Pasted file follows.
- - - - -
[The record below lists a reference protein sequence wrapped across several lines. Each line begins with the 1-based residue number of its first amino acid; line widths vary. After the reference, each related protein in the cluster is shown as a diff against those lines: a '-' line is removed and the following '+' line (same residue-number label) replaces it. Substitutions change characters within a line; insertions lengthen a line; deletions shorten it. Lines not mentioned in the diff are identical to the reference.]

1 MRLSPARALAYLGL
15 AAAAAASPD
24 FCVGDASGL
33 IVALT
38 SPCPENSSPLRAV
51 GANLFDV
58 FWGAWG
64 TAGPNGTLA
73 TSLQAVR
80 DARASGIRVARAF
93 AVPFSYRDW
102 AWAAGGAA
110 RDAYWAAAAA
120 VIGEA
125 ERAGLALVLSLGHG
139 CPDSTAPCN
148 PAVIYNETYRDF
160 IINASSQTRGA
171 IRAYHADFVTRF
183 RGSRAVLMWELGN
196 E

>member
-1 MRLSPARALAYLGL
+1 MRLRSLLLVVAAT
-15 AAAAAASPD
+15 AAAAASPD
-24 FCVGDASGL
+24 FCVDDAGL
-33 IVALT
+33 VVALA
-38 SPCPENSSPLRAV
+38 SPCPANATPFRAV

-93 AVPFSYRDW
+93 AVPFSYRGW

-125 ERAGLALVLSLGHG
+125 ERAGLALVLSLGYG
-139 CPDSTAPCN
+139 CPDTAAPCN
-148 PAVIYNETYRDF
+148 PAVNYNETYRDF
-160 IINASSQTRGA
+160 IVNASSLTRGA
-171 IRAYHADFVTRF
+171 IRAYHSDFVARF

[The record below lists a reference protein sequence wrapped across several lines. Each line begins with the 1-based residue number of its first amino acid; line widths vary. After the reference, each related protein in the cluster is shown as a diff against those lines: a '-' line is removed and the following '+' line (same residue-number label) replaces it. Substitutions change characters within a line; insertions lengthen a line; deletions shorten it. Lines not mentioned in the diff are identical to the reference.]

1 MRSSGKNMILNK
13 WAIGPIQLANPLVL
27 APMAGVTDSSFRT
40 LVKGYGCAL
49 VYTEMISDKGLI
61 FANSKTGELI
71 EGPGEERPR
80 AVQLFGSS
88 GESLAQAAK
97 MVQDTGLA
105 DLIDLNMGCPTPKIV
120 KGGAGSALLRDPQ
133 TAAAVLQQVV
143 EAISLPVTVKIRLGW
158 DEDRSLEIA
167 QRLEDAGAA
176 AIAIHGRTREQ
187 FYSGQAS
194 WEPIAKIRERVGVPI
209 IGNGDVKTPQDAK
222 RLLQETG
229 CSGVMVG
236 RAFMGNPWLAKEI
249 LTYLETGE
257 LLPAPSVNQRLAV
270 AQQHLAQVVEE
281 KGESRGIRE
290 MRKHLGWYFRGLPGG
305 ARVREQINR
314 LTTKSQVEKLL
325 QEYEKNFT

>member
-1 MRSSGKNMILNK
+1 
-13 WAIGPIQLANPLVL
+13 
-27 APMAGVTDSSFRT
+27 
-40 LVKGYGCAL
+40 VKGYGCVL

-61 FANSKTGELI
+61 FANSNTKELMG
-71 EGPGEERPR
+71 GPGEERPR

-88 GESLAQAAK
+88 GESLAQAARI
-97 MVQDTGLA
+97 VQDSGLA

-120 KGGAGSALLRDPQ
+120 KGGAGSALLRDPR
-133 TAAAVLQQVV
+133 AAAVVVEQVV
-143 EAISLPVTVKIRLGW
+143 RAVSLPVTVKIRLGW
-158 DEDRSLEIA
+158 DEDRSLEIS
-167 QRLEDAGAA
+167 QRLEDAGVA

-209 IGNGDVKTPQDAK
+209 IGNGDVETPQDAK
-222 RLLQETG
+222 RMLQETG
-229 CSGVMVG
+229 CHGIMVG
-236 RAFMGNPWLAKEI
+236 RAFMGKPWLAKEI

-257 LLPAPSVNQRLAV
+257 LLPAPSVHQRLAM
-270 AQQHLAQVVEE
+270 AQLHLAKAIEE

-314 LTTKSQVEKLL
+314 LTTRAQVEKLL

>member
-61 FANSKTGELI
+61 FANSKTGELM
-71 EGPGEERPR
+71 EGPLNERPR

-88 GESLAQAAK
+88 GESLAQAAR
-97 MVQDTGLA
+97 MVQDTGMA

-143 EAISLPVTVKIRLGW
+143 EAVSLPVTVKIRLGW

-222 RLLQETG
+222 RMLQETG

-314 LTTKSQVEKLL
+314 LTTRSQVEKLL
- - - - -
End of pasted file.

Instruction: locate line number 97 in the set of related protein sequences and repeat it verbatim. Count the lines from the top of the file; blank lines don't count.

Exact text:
-133 TAAAVLQQVV